JBAFP 2020, 2(1), 4; doi: 10.35995/jbafp2010004
Received: 27 Aug 2019 / Revised: 12 Feb 2020 / Accepted: 13 Feb 2020 / Published: 14 Feb 2020
Investment diversification is a prerequisite for dynamic growth performance. It is intuitively accepted that cultural background affects investment behavior and investment decision making, but does cultural change affect investment diversification? This paper assesses whether cultural background shapes growth performance through investment diversification. Empirical analysis was conducted using decade-level data for a sample of 33 OECD countries over the 30-year period from 1981 to 2010. Using fixed effects estimation, different intercepts across countries, and decade time dummies, the analysis shows that societies that are closer to the optimal cultural background achieve better investment diversification behavior. The article thus contributes to the long-standing debate on the cultural roots of growth. Full article
JBAFP 2020, 2(1), 3; doi: 10.35995/jbafp2010003
Received: 27 Aug 2019 / Accepted: 7 Feb 2020 / Published: 11 Feb 2020
Specialized literature has centered on analyzing the relationship between the entrepreneur and innovation, since the former is considered to be a driver for innovation. However, there are other factors that can influence innovation that should be considered: business cash flow, because it uses its own resources to innovate; bank credit, the possibility of accessing external financing; and taxes, which account for a reduction in businesses’ cash flow when they increase. The objective of this article is to analyze the existing relationship between these factors and innovation and the latter with growth. To achieve this, an empirical study has been carried out using a Partial Least Square (PLS) estimation with eleven European countries. Full article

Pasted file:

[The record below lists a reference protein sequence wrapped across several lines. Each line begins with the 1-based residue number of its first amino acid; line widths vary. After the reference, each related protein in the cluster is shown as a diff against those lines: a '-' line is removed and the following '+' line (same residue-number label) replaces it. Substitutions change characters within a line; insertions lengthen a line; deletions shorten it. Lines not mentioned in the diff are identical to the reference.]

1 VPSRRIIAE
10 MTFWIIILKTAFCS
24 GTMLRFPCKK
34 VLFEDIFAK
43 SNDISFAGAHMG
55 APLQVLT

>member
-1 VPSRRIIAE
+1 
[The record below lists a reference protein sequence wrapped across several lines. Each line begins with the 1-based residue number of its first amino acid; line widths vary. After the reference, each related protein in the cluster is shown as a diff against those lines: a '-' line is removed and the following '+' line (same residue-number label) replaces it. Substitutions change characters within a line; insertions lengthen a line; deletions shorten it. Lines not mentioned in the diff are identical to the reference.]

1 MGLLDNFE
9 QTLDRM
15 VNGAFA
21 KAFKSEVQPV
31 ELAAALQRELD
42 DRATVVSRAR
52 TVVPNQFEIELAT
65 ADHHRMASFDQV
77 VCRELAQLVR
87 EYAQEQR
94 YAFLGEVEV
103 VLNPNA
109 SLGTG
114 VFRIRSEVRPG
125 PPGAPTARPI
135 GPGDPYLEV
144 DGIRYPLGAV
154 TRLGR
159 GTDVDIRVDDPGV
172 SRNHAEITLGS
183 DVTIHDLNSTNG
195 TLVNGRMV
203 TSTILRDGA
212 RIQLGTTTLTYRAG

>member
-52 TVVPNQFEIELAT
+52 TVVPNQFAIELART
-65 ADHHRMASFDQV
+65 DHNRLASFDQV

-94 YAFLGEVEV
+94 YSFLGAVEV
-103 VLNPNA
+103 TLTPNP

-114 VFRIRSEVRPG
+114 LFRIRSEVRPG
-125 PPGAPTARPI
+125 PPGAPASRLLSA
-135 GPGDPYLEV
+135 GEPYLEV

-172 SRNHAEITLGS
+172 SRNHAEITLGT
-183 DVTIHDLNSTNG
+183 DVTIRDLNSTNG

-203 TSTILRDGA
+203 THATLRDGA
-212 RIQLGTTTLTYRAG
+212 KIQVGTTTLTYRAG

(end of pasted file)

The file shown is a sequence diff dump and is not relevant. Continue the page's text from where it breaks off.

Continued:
JBAFP 2020, 2(1), 5; doi: 10.35995/jbafp2010005
Received: 27 Aug 2019 / Revised: 5 Feb 2020 / Accepted: 7 Feb 2020 / Published: 11 Feb 2020
This paper considers whether adding two established anomalies, momentum and low volatility, will improve our understanding of asset pricing beyond the FF5 model. We do this by considering whether these factors provide economic, as opposed to statistical, significance within the asset pricing model. We measure economic significance in two ways: First, we consider whether the factor coefficient signs and values on the factors are economically meaningful, for example, do the coefficients distinguish between high- and low-risk portfolios? Second, we consider an out-of-sample trading rule based on expected returns derived from each asset pricing model. Our results suggest that the momentum and volatility factors provide no additional information over the FF5 model. Moreover, it is not clear that the FF5 model itself provides a noticeable improvement over the FF3 model. Of note, the momentum and low-volatility factors exhibit limited statistical significance and have similar coefficients across high and low values of different anomalies and big- and small-firm portfolios. The trading performance of a seven-factor model, while reasonable itself, is worse than both the FF3 and FF5 models. Furthermore, based on the trading results, the FF5 model provides no noticeable contribution over the FF3 model, the latter of which could be regarded as preferred. Full article